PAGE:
At Question 16 show any other income received by the estate or trust, for example, income from:
any undertaking or scheme
sale of land and/or buildings
sale of shares or other property
sale or disposal of assets
any schedular payments received by a trust
certain settlements on a trust
forgiveness of debt.
Read the following sections for more information on the above items.
Income from any undertaking or scheme
Profits made from any undertaking or scheme entered into for the purpose of making a profit, are taxable to the estate or trust. On a separate sheet of paper write down what the undertaking or scheme was and list the details of income and expenses from these undertakings and schemes. Staple it to page 3 of the return and include the total profit in Box 16B.
Income from sale of land and/or buildings
Profits from the sale of land and/or buildings will be taxable if the estate or trust:
buys a property for resale
buys and sells land and/or buildings as a business
trades as a builder and improves a property before selling it
purchased a property on or after 1 October 2015 and sold/disposed of it within two years, whether the intention at the time of purchase was for resale or not.
These profits may be taxable if the estate or trust:
subdivides land and sells sections, or
has a change in designation on its property under the Resource Management Act 1991 and sells it within 10 years of buying.
If the estate or trust is a New Zealand tax resident it will need to pay tax on its worldwide income under New Zealand tax law. This includes any property sales worldwide whether caught under the bright-line test for residential property sales or the other property rules.
Complete a Property sale information (IR833) form for each property sold/disposed of and include it with the return. The form explains how to calculate and correctly return the resulting profit or loss. The form can be downloaded from our website www.ird.govt.nz (search keyword: IR833). Complete the form even if the details have been included in a Financial statements summary (IR10) or set of accounts.
Include total profits in Box 16B.
Income from sale of shares or other property
Profits from the sale of shares or other property are taxable if the estate or trust:
buys and sells shares or other property as a business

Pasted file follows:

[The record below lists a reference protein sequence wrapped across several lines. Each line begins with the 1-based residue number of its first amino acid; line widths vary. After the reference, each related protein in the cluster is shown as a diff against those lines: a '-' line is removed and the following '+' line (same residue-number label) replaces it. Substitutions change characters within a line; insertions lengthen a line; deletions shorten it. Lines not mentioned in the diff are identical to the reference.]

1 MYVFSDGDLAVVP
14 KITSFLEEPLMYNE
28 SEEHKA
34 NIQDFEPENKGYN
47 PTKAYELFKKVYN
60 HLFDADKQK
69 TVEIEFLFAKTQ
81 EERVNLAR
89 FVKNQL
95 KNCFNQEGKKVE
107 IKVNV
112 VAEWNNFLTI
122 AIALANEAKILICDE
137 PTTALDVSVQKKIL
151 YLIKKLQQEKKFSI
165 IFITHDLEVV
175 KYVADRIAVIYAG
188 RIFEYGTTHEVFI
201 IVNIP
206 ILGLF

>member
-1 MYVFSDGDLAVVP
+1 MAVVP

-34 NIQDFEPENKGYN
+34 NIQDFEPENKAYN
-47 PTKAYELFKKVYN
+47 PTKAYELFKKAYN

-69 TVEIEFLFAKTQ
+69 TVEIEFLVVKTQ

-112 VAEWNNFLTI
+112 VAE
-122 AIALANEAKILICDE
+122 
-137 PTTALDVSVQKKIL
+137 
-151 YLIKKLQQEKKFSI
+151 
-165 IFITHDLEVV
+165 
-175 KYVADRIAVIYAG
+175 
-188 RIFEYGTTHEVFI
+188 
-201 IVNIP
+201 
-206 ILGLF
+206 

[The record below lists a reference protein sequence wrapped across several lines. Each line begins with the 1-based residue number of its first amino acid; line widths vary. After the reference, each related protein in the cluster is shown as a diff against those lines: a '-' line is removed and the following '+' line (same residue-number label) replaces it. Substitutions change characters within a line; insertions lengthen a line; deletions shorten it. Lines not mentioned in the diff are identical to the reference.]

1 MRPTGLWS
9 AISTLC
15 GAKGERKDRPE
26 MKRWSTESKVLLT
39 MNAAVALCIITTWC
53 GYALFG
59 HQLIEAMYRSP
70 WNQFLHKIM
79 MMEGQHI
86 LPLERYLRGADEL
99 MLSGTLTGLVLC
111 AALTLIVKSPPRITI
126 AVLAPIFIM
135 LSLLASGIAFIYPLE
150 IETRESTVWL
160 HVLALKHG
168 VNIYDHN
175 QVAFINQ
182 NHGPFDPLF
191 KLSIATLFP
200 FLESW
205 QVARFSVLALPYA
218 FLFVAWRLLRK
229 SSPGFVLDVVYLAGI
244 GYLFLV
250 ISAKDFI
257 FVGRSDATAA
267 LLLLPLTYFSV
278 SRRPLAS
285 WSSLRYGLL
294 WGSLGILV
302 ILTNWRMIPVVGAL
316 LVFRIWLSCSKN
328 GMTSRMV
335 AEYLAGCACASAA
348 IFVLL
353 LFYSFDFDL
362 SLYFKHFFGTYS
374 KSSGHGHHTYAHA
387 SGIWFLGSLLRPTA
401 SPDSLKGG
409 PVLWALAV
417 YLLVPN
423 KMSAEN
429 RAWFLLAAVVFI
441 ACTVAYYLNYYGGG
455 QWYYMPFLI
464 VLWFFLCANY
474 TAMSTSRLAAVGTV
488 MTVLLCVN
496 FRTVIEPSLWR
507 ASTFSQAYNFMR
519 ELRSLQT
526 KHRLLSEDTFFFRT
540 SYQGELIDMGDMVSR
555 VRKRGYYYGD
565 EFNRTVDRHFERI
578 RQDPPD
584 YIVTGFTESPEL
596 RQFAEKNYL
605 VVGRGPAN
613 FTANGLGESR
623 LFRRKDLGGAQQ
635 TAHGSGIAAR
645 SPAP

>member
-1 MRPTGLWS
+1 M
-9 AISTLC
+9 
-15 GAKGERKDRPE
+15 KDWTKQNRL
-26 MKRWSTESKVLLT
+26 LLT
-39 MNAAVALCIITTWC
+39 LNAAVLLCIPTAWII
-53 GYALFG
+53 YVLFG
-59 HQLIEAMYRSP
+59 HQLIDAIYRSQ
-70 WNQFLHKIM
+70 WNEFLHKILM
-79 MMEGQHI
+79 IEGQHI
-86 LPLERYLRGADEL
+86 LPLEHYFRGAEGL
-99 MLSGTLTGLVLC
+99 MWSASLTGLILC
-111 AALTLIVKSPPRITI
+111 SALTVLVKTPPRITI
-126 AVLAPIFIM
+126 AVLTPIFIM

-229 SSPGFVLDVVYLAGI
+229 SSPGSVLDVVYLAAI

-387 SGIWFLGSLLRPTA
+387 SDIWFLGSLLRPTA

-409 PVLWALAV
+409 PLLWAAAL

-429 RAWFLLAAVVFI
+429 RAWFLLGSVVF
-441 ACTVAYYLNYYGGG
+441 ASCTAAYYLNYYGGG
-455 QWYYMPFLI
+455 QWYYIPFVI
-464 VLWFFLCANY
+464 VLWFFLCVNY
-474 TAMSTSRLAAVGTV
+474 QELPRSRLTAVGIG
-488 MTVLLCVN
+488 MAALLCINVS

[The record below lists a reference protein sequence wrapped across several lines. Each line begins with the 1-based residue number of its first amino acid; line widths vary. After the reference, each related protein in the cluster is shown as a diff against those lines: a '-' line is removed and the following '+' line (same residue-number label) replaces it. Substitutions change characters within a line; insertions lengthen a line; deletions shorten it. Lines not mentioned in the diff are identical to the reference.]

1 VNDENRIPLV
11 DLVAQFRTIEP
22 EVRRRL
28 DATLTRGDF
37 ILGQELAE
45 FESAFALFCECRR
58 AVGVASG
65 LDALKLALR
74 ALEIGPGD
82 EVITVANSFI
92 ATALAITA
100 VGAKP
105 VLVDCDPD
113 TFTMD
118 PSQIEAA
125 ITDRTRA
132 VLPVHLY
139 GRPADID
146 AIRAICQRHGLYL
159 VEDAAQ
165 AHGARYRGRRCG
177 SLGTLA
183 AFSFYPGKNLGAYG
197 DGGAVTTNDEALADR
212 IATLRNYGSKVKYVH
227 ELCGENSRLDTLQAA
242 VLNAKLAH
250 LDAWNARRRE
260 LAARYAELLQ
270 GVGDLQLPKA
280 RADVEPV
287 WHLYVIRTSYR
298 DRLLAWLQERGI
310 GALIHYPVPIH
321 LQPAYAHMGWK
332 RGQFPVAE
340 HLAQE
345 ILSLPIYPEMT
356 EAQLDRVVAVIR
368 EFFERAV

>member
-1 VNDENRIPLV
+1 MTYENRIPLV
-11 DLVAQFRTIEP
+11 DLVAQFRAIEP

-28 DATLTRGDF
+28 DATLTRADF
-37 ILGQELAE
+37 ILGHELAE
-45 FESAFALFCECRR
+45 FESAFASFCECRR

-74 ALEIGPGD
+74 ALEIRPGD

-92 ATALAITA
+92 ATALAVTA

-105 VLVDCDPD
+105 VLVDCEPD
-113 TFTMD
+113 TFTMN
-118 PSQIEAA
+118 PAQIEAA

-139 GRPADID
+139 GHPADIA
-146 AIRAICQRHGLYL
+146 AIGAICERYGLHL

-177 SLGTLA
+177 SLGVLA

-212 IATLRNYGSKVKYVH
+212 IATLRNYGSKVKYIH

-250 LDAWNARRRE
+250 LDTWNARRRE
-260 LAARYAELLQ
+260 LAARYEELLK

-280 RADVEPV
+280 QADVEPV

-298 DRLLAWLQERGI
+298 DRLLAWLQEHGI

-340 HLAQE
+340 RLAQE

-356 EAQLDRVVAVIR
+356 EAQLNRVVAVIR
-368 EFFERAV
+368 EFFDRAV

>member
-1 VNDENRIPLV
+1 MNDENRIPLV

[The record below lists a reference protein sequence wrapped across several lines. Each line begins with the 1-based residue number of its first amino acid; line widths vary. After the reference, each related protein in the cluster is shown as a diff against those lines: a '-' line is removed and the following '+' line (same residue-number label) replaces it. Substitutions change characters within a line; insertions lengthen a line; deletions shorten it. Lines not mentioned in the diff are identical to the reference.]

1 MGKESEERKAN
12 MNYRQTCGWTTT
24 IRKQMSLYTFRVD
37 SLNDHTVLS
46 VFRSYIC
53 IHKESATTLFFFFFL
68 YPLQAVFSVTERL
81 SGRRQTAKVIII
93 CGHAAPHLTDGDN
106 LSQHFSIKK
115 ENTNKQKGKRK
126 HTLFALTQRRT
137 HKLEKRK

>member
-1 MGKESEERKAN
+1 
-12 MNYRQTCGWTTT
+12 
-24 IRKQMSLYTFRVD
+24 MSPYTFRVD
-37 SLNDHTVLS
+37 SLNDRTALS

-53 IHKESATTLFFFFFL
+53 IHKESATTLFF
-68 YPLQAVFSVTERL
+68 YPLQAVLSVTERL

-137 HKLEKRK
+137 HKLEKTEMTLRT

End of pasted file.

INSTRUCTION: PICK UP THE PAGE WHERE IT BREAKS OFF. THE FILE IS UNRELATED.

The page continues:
buys shares or other property for the purpose of resale
buys shares or property to make a profit.
List the details of income and expenses from these sales on a sheet of paper and staple it to page 3 of the return. Include the total profit in Box 16B.
Sale or disposal of assets
There are a number of rules that apply to the sale or disposal of assets. For further information read Part 3 of the guide Depreciation – a guide for businesses (IR260).
Losses from sale of land, buildings, shares that aren’t FIFs, or other property
If the estate or trust has made a loss and can show that if it had made a profit it would have been taxable, it may be able to claim the loss as a deduction.
If the property was purchased on or after 1 October 2015 with no intention to sell and it was sold/disposed of within two years, any excess deductions can't be claimed unless they can be offset against net income from other property sales. The Property sale information (IR833) form has more information on this.
For more information on property sales see our guide Buying and selling residential property (IR313).
Show the loss with a minus sign in the last box at Box 16B.
PAYE income accrued to date of death
The following types of PAYE income must be returned by the estate if it is accrued to the date of death and subsequently received by the estate:
salary or wages
holiday pay or other leave payments
any other PAYE income (includes schedular payments).
Include the total gross amount in Box 16B and any tax credits in Box 16A. This income is assessed as trustee income.
Certain settlements on a trust
The following settlements of property on a trust are deemed to be trustee income. This means that these settlements of property are excluded from the definition of corpus:
property settled by a trustee of another trust, so long as it would have counted as income if that trust had distributed the property to one of its beneficiaries instead.
a settlement of a property on a trust, which, if not for the settlement, would have constituted:
income of the settlor, or
a dividend for which the settlor would have been liable to deduct an FDP (foreign dividend payment), formerly dividend witholding payment, if the settlor is currently resident or had been resident in New Zealand and subject to income tax at that time.
Forgiveness of debt
The financial arrangements rules treat debts that do not have to be repaid because they have been forgiven as income to the debtor. There is an exception in the case of trusts if the creditor is a natural person and forgives the debt:
due to “natural love and affection” for natural persons who are beneficiaries of the trust, or
of a trust that was established mainly for the benefit of charitable organisations.
If the debt forgiven is distributed to a non-qualifying beneficiary, the trustee can be liable for tax.
For further information, please see the Tax Information Bulletin (TIB) Vol 11, No 6 (July 1999) page 20.